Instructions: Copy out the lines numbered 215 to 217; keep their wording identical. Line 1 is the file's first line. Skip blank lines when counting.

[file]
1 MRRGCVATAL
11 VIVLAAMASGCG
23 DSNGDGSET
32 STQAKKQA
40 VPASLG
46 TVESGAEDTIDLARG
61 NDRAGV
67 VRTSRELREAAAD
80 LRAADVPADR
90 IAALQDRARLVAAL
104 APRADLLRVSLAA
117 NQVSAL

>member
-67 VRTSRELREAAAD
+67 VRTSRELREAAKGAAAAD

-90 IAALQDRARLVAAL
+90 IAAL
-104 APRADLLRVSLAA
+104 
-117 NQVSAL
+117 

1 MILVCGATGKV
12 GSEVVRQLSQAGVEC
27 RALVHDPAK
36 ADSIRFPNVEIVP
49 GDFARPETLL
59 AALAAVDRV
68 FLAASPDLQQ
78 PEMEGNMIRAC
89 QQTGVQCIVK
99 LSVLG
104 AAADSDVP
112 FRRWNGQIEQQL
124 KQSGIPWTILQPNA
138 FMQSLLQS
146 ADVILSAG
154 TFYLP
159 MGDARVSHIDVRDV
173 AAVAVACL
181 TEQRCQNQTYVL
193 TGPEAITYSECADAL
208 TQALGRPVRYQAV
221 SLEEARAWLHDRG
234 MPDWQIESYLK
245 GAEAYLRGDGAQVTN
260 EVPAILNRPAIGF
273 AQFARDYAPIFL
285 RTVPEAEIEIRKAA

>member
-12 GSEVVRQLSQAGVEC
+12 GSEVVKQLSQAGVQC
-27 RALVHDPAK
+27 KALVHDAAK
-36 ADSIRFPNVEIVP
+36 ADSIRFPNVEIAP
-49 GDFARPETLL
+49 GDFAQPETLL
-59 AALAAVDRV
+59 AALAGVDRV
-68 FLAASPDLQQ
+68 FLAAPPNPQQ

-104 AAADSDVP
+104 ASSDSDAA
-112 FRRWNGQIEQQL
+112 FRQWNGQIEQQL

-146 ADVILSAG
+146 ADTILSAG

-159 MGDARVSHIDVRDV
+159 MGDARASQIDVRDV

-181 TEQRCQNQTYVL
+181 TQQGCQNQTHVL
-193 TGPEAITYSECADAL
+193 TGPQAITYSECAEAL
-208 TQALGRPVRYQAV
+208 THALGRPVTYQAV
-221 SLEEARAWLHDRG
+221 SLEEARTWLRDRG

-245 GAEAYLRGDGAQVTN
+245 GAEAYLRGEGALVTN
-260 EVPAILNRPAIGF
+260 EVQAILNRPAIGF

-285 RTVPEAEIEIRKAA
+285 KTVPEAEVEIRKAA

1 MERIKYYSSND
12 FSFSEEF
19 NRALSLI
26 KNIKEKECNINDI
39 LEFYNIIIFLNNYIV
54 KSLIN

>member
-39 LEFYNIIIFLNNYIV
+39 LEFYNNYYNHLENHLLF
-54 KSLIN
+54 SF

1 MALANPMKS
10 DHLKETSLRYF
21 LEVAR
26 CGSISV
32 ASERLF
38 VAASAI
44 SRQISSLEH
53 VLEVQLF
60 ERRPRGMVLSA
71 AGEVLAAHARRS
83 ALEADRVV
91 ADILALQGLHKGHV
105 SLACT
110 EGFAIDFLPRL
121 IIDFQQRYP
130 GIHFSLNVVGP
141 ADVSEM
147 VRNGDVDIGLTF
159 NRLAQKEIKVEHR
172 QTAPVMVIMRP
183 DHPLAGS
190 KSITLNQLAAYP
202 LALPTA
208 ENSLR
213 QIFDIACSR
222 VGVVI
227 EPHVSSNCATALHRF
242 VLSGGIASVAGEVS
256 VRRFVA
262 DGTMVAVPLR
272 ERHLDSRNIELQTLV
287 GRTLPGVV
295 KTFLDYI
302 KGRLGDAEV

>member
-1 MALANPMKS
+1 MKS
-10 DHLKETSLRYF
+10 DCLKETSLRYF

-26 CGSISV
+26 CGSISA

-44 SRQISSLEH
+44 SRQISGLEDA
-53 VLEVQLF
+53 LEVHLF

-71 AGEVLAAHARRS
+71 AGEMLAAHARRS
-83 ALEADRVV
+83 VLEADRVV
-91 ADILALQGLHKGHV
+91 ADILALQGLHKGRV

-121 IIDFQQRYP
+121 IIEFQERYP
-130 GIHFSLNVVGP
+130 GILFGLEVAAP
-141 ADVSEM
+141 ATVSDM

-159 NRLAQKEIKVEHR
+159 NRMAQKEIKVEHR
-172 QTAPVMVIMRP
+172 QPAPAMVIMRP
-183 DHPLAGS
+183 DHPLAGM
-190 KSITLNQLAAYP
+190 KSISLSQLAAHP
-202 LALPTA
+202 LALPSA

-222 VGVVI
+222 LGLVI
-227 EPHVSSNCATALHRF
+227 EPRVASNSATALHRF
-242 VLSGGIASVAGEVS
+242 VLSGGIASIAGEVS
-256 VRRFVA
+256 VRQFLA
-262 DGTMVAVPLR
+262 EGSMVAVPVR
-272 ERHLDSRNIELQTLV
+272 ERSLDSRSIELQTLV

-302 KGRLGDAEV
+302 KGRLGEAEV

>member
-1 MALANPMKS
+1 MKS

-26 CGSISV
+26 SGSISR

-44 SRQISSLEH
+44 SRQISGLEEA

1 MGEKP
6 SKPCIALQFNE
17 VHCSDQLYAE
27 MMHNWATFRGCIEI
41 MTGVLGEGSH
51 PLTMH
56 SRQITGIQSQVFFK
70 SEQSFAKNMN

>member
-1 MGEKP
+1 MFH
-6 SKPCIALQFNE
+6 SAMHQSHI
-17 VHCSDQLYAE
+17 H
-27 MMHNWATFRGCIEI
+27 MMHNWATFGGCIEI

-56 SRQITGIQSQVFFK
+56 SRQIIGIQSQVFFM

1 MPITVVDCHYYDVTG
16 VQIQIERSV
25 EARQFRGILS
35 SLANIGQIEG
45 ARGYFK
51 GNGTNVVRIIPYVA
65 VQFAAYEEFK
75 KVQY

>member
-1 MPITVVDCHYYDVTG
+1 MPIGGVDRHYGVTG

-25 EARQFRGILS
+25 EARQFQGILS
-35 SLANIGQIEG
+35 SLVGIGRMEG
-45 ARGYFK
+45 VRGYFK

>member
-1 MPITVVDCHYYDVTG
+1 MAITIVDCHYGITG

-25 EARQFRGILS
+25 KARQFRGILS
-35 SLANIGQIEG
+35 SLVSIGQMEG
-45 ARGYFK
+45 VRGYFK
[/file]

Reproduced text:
-35 SLANIGQIEG
+35 SLVGIGRMEG
-45 ARGYFK